How I paid off $100,000 in student loans while making $28,000 to $45,000 a year

In October 2011 I moved to New York to pursue my dream of becoming a writer. I graduated from Boston University in 2008 with $85,000 in student debt. Although I had made some payments, by the time I moved I was closer to $90,000 in the hole due to rising interest rates.

I juggled multiple jobs to make ends meet: catering at a wine shop in Tribeca, babysitting kids on Park Avenue, copywriter for billboards, and of course writing any articles an editor was willing to assign and pay me. Most years I made between $28,000 and $45,000 before taxes.

Even though my finances were tight, I repaid my loans every month. These represented a sizable bill: for the first few years, my monthly payment was $1,040 per month. In total, I’ve paid over $100,000 since graduating.

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When the pandemic hit this year, I had just landed a dream job as a staff writer here at Grow. When New York closed, I made a decision. As long as I couldn’t do all the things that made New York my city (weird comedy shows, movies, hole-in-the-wall dumplings), I would move home to my parents in suburban Boston and be ready to pay off my loans. At the beginning of 2020, I had about $28,000 left. I’m now down to $6,517 being paid out before the New Year.

Here’s how I paid off my debt and my advice to anyone in a similar position.

Budget down to the dollar

I’ve always been obsessed with budgeting. I think that dedication helped keep my expenses in check.

Loans aside, monthly expenses typically included around $750 for rent in my Crown Heights apartment (two roommates, no living room), $10 a month for a Spotify membership, $35 for a membership in the Women-only gym and about $100 for a subway card.

I have been extremely strict about discretionary spending. I’ve allowed myself $150 a week for everything else, including groceries and rest. I would look at my upcoming plans and calculate exactly how much I could spend each day depending on what I was going to do. For example, if I went to a concert or celebrated a friend’s birthday, I would get paid $20 to $40 that day and maybe $0 to $5 every other day (for a latte).

I also constantly readjusted. If I overspent on one day, I would make sure I would deduct the amount I went over budget from other days.

A billboard I wrote for Manhattan Mini Storage.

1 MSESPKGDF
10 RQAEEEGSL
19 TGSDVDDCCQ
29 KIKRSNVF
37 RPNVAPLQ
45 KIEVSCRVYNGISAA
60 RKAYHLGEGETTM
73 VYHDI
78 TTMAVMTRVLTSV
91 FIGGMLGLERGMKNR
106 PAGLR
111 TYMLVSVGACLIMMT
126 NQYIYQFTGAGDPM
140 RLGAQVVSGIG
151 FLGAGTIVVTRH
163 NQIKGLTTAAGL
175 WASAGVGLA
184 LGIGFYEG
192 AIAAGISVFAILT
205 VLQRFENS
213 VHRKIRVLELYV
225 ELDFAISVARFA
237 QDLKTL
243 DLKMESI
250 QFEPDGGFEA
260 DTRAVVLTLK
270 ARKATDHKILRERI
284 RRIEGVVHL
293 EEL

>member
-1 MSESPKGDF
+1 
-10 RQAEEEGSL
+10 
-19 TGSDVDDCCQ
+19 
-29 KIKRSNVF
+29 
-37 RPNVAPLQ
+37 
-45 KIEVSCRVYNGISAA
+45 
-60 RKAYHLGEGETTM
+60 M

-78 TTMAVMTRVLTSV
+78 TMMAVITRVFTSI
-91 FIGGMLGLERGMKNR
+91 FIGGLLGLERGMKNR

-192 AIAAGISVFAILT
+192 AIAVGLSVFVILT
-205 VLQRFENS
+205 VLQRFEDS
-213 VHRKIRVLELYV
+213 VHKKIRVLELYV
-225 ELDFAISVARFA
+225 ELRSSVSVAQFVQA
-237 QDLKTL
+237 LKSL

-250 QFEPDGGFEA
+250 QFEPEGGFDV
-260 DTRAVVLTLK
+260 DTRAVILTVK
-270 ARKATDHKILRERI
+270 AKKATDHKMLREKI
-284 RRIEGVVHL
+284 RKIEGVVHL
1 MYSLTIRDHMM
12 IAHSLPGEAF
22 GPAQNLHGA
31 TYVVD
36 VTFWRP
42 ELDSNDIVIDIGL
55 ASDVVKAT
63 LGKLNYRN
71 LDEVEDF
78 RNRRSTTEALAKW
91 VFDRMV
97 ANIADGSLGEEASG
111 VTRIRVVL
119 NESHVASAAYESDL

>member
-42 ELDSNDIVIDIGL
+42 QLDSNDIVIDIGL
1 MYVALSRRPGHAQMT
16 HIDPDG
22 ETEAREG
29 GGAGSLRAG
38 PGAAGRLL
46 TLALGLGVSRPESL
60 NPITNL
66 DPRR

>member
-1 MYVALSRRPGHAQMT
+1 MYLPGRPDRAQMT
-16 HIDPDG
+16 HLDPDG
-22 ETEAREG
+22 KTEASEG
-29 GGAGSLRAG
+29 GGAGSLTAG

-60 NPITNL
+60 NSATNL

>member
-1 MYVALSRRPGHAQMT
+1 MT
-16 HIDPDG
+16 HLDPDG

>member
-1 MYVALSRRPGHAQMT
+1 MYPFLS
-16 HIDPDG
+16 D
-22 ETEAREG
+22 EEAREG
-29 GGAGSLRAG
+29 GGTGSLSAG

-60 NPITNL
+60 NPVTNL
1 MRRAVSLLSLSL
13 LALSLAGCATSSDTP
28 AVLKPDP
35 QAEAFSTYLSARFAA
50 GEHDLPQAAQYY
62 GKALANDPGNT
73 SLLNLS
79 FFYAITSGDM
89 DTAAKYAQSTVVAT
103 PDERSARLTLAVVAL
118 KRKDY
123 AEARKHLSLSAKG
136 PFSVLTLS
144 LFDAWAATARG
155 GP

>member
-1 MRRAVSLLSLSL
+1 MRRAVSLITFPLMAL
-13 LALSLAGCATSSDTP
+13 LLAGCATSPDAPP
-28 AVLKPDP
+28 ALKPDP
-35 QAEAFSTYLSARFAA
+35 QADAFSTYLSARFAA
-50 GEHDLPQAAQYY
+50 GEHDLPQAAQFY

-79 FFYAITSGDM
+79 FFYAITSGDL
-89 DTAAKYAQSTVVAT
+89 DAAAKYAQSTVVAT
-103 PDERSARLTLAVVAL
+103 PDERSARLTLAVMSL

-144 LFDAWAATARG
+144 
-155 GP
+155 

Courtesy of Gili Malinsky

Compare prices to save money

Knowing how limited my financial resources were, whenever I needed or wanted to buy something, I googled to find the cheapest pubs, thrift stores or supermarkets.

When I went out with friends, I would research places beforehand and try to suggest options that I knew I could afford and that wouldn’t drain my funds for the rest of the week. That way, even if I knew I was spending, I was a little less concerned about how much each dollar would end up hurting.

Hurry to build different income streams

As I said before, I rarely turned down a job for many years. Even though it had nothing to do with my intended career, I knew how much I needed to earn each month to cover all my expenses, including loans, and never stopped working until I reached that amount.

I was constantly turning up stories, I’ve reached out to friends to see if they know anyone who might want to hire a copywriter or caterer, I’ve been in touch with contacts who may not have had any vacancies at one time but who did Timing, and I never was. I shy away from asking people I’ve met—no matter how casual the encounter—if their job was an interview.

Limit the use of credit cards

I’ve never had a credit card. I think different experts will judge this decision differently, but I never liked the idea of ​​spending money I didn’t actually have, especially when it would be so difficult to repay it on top of all my other expenses.

There were certainly months when a credit card would have made life a little easier, like when I was down to my last $20 and not sure when the next paycheck (often $75 to $300) would be coming would. But not having a credit card meant I wasn’t tempted to make big purchases I couldn’t afford, and it also meant I never got into more debt than my already heavy credit load.

Life on the edge was very, very stressful. But I did it.

The item “As I paid off $100,000 in student loans, I will make $28,000 to $45,000 a year” Originally) released on Grow + Acorns.

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